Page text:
The doctor is offering the opportunity of a lifetime. I know it’s experimental but if it were me I would jump at the chance! I know we haven’t been together very long but I want to tell her how I feel. But I’m afraid my honesty would spoil what we’ve shared these last few months. Good times! Look at her….Such a beautiful face. And those eyes. Those beautiful eyes…Hasn’t she suffered enough?

I’m afraid. Afraid what surgery would mean. Afraid and yet astounded at the thought that life could change so dramatically . I’ve often lain in the darkness wondering just what it would be like. How will I adapt? And if the surgery is a failure, how will I get over that too? How will he cope? Is it too much too soon?I wish I could read his face

I hope Tom likes this red yarn. It was a favourite colour of his dad’s – like his favourite football team. Perhaps I should write, or phone, make the first move. But I’m afraid to fly. At my age! On my own. Afraid of the journey. Afraid of a closed door. Afraid of being rejected. By my own son! Again. But to see the look on wee Tom’s face if he opened the door and I handed him the jumper in person!

I just want her to see me

I just want to see him

I just want to see

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Today’s blog posting is a short piece of fictional writing based on the theme suggested in the Daily Post Writing 101 course.

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Losing Something of Myself -Part 1

Write about a loss: something (or someone) that was part of your life, and isn’t any more.
This doesn’t need to be a depressing exercise; you can write about that time you lost the three-legged race at a picnic. What’s important is reflecting on this experience and what it meant for you — how it felt, why it happened, and what changed because of it.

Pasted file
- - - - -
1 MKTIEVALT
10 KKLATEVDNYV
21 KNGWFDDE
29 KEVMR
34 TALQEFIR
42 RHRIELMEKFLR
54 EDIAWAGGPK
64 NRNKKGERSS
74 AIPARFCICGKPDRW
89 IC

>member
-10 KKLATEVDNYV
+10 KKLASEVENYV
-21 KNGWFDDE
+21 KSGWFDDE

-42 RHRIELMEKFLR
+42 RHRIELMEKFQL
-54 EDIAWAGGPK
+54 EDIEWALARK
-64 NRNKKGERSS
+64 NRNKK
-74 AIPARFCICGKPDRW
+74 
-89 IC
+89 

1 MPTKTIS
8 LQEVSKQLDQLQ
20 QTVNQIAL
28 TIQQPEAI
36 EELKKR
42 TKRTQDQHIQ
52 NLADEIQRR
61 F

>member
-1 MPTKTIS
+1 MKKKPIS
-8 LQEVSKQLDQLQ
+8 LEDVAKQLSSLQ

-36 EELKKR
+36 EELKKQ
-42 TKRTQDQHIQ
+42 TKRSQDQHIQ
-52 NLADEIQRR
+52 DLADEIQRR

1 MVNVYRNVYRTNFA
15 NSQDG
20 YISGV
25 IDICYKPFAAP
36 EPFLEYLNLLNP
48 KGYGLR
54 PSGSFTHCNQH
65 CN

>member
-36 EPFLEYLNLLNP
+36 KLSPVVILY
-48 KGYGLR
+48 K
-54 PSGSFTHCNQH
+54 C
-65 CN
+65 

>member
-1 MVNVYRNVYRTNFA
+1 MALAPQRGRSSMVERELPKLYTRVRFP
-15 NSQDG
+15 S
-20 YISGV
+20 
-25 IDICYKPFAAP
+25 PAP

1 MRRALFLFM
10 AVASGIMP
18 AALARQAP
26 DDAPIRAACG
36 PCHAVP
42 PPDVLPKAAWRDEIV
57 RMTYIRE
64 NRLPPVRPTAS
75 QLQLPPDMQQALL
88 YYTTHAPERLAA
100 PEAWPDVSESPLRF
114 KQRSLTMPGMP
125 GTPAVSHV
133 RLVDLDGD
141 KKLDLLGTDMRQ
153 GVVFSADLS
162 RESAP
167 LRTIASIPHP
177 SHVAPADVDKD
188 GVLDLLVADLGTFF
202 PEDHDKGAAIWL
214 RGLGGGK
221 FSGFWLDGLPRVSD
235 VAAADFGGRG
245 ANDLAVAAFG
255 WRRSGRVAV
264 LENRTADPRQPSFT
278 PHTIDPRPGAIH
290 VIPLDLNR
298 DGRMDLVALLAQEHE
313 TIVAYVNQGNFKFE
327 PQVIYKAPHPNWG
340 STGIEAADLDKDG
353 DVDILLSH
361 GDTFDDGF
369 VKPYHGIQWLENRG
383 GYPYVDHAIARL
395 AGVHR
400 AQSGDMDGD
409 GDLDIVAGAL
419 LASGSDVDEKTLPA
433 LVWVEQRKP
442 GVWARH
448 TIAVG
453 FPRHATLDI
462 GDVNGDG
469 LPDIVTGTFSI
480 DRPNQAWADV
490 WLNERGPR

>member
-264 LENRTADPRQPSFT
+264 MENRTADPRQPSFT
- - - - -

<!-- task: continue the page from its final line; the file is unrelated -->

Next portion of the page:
Today’s twist: Make today’s post the first in a three-post series.

We moved house with a thirteen month old son and a three week old baby boy. It was all hands on deck. Cleaning, painting, carpet laying, curtain hanging.
It was a good thing we were young and had grandparents close by armed with mops, drills, paintbrushes, and were willing to spend their tea breaks nursing fractious babies.
Furniture was delivered and allocated to rooms.
Clothes and shoes sorted into drawers and wardrobes.
Food into cupboards.
There were still plenty of boxes. Boxes and boxes. And more boxes.
How could two adults and two squirming infants own or need so much stuff?
After filling the aptly named box room, the spare room, the cloakroom and spending evenings with a colicky babe strapped to my chest sorting though the boxes I gave up and shoved some random boxes out in the coal shed.
Not checking the value of what was inside.
Not knowing that it would be many months before life would settle down and I would remember those boxes.
Not realising that with the advent of central heating, the coal shed had not been used for many years and was very damp and prone to leaking.
Not appreciating that what was being slowly destroyed by rain and mildew was in fact of some personal value to me, and me alone.

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Loved Long Ago

You stumble upon a random letter on the path. You read it. It affects you deeply, and you wish it could be returned to the person to which it’s addressed. Write a story about this encounter.

Today’s twist: Approach this post in as few words as possible.

Sorting through the shelf of tatty old romantic paperbacks so favoured by the old lady a faded envelope fluttered to the dusty floor.
Taking a mug of tea and sneaking a fag to the back door, she sat in the sunshine, absentmindedly scratching the cat’s ear.
Delicately removing the paper worn thin with age, it had clearly been read many times. It spoke of love and longing. Of a decision to part company. That the world was not ready for their love.
It was signed Joan.
She wondered if she had really known her grandmother at all.

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This blog post is fiction written as part of the Writing 101 course.

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Songs about a bird, a wall and a cross

Write about the three most important songs in your life — what do they mean to you?
Today, try free writing. To begin, empty your mind onto the page. Don’t censor yourself; don’t think. Just let go. Let the emotions or memories connected to your three songs carry you.
Today’s twist: You’ll commit to a writing practice. The frequency and the amount of time you choose to spend today — and moving forward — are up to you, but we recommend a minimum of fifteen uninterrupted minutes per day.